Integrating teams

Most mining projects follow a typical pattern of evolution. The project begins with a scoping study, followed by a prefeasibility and a feasibility study before moving into detailed design. From an engineering perspective, this process has not changed significantly for decades, with the exception of adding a focus on environmental considerations at each level when these studies are completed to satisfy regulatory bodies, such as NI 43-101 or JORC.

From an environmental perspective, as mining companies began engaging environmental and social practitioners earlier in their project’s development, more and more project managers followed suit to satisfy the increasing regulatory requirements for environmental/social programs or for project approvals. 

However, industry still seems to struggle with fully integrating the engineering studies and the environmental and social programs into a single project and project team. More often than not, we see two parallel programs running, one focused on engineering and one focused on environmental/social studies. If initiated at more or less the same time, these programs typically require the same length of time to complete; however, the initiation of the environmental/social programs are either delayed or lag engineering studies. As a result, there is often a delay in the project’s initiation while environmental programs are completed.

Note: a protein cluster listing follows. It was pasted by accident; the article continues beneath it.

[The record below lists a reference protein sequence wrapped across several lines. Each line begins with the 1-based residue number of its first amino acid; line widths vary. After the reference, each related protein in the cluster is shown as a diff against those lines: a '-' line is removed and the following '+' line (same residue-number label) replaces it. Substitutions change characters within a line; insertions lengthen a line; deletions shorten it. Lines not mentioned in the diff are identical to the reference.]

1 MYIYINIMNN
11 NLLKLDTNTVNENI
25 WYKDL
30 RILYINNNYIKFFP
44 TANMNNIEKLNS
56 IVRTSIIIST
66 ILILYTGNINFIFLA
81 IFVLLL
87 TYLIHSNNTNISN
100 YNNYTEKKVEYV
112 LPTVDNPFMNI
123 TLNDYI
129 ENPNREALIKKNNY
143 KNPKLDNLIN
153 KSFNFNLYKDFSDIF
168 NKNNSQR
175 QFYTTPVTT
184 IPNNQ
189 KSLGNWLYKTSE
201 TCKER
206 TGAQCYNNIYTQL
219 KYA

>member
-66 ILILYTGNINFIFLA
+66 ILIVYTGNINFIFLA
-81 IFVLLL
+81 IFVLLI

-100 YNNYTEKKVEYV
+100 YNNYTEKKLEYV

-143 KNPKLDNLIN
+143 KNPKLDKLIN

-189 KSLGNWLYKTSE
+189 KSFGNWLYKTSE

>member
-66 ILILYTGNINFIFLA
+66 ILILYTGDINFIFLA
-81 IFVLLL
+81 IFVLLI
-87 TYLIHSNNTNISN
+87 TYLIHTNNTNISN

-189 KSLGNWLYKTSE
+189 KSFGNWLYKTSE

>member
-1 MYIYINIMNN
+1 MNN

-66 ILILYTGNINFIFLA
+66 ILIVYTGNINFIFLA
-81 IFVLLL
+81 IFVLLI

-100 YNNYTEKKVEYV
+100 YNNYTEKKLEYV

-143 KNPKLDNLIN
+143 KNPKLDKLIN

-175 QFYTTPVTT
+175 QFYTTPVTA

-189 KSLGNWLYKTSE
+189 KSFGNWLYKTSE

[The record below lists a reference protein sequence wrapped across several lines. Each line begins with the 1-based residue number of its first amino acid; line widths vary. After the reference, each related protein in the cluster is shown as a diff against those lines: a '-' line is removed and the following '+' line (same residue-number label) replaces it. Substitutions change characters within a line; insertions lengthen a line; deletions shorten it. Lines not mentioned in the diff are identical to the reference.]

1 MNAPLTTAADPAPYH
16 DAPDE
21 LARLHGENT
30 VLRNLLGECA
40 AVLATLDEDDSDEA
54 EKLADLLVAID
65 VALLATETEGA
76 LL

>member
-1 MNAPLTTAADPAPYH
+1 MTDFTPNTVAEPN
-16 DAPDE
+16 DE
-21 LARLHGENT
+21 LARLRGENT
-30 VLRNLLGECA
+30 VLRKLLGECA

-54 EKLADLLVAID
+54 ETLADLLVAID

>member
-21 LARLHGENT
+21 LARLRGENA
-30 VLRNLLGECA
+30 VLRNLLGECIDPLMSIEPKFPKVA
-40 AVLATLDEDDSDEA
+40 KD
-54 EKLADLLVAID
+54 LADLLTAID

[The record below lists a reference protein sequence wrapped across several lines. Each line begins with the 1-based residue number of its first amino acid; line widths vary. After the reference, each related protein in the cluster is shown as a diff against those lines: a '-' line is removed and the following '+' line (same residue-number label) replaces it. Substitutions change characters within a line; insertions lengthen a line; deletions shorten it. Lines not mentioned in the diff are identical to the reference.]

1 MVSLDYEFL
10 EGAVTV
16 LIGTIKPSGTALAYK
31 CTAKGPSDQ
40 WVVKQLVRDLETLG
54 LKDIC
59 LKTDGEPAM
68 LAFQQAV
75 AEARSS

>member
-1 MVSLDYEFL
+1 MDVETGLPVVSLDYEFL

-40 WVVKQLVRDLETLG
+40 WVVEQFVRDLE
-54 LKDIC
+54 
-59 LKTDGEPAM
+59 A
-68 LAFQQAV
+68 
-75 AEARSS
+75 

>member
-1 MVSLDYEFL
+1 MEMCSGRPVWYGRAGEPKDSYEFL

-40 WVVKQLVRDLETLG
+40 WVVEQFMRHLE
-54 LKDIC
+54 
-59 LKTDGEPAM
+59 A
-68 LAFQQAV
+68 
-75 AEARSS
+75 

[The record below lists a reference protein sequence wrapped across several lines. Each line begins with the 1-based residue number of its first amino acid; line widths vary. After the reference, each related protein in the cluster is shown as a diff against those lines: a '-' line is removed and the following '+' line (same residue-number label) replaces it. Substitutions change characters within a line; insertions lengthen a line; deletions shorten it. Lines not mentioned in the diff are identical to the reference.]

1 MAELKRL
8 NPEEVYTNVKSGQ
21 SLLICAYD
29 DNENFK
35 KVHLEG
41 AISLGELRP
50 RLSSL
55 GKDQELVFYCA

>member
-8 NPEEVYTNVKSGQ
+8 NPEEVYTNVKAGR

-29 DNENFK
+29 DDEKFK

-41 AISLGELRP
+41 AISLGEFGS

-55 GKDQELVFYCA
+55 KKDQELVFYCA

Combining these disciplines of often opposing focus into the same project team, with lots of interaction through regular project meetings, allows for a consistent level of attention to the appropriate areas of concern on both the engineering and the environmental/social aspects of the project. Significant changes to the project’s engineering occur throughout the engineering studies. Many of these changes have significant implications to current and planned environmental/social programs, or require additional studies to be completed. Inadequate or no input into these changes from the environmental/social practitioners can result in project delays at the end of the engineering process, while additional information is gathered to address any environmental or social implications the engineering changes call for.

One aspect that sets SRK apart from many of our competitors is the ability and, indeed the preference, to field a fully integrated team of engineers and environmental/social practitioners, thus eliminating the potential for tasks within one project being completed by multiple companies in isolation of each other. Having a fully integrated team saves valuable time in the overall project schedule and helps capture the appropriate level of environmental/social data necessary to support the project’s engineering and, ultimately, the regulatory requirements to advance to production.

Mark Liskowich:

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